Stepping Into the Ring Against the SEC and FINRA: Sometimes It Pays to Duke It Out Against the Regulators

Originally published in Thomson Reuters - Securities Regulation Law Journal - Winter 2012.

Faced with the possibility of litigating against the Securities and Exchange Commission (SEC) or the Financial Industry Regulatory Authority (FINRA), many broker-dealer firms, registered representatives, and associated persons choose to settle rather than step into the ring against the regulators on their home turf under their rules, with their considerable resources, their home-town scoring judges (or refs, if you prefer), and their weighty reputations and impressive win-loss records. Settlement is often attractive because it provides closure and allows the subject of the investigation to avoid the uncertainty of fighting the regulators. But the results of this study — which analyzes litigated enforcement cases from October 2010 through March 20122 (the “Study Period”) where firms and individuals were charged with violating SEC and FINRA statutes, rules and regulations - demonstrate that, in certain circumstances, the underdog still can prevail.

Methodology -

Fear is the greatest obstacle to learning in any area, but particularly in boxing. For example, boxing is something you learn through repetition. You do it over and over and suddenly you've got it. . . ..However, in the course of trying to learn, if you get hit and get hurt, this makes you cautious, and when you're cautious you can't repeat it, and when you can't repeat it, it's going to delay the learning process.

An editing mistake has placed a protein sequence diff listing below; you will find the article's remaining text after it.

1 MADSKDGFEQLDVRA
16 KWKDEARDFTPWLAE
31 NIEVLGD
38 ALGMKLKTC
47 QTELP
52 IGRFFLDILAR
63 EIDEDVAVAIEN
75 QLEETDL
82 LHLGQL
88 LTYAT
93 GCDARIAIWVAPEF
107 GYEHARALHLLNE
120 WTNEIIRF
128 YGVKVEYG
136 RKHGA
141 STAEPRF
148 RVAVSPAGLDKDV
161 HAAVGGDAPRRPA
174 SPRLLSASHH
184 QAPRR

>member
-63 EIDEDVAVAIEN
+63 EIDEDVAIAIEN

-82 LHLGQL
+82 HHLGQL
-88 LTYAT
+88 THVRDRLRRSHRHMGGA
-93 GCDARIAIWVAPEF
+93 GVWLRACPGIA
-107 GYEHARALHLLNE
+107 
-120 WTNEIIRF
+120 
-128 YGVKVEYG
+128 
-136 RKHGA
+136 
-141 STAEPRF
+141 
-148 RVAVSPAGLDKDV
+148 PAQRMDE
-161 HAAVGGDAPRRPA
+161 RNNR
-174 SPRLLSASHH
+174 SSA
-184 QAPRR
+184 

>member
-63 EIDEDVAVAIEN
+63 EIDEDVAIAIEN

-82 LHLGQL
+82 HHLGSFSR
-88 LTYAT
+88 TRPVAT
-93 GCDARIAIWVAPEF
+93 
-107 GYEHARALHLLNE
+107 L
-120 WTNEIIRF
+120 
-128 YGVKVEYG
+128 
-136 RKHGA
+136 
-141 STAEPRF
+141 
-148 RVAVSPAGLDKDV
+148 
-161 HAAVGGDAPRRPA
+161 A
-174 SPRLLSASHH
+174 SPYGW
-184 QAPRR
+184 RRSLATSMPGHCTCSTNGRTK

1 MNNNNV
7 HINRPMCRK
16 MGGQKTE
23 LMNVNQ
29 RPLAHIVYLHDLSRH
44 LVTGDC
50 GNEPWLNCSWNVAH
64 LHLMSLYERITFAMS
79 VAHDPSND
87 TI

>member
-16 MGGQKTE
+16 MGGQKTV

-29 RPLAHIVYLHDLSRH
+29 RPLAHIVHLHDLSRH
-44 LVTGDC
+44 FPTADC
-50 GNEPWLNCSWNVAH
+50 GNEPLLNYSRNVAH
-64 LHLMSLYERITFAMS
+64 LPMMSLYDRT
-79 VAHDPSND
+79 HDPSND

Please see full article below for more information.

LOADING PDF: If there are any problems, click here to download the file.

Topics:  ALJ, Appeals, Broker-Dealer, Compliance, FINRA, FINRA Hearing Panel, Sanctions, SEC

Published In: Administrative Agency Updates, Business Organization Updates, General Business Updates, Finance & Banking Updates, Securities Updates

DISCLAIMER: Because of the generality of this update, the information provided herein may not be applicable in all situations and should not be acted upon without specific legal advice based on particular situations.

© Sutherland Asbill & Brennan LLP | Attorney Advertising

Don't miss a thing! Build a custom news brief:

Read fresh new writing on compliance, cybersecurity, Dodd-Frank, whistleblowers, social media, hiring & firing, patent reform, the NLRB, Obamacare, the SEC…

…or whatever matters the most to you. Follow authors, firms, and topics on JD Supra.

Create your news brief now - it's free and easy »